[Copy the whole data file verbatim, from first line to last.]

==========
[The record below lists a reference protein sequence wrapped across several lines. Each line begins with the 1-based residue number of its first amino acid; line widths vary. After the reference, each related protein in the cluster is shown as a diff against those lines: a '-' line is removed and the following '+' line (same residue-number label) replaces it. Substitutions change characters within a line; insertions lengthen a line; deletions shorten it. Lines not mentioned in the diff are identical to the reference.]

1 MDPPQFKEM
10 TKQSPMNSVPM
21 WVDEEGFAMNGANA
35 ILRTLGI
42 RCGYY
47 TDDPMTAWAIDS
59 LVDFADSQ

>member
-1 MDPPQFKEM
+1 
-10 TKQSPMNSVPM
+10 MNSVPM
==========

[The record below lists a reference protein sequence wrapped across several lines. Each line begins with the 1-based residue number of its first amino acid; line widths vary. After the reference, each related protein in the cluster is shown as a diff against those lines: a '-' line is removed and the following '+' line (same residue-number label) replaces it. Substitutions change characters within a line; insertions lengthen a line; deletions shorten it. Lines not mentioned in the diff are identical to the reference.]

1 MDPPQFKEM
10 TKQSPMNSVPM
21 WVDEEGFAMNGANA
35 ILRTLGI
42 RCGYY
47 TDDPMTAWAIDS
59 LVDFADSQ

>member
-1 MDPPQFKEM
+1 
-10 TKQSPMNSVPM
+10 MNSVPM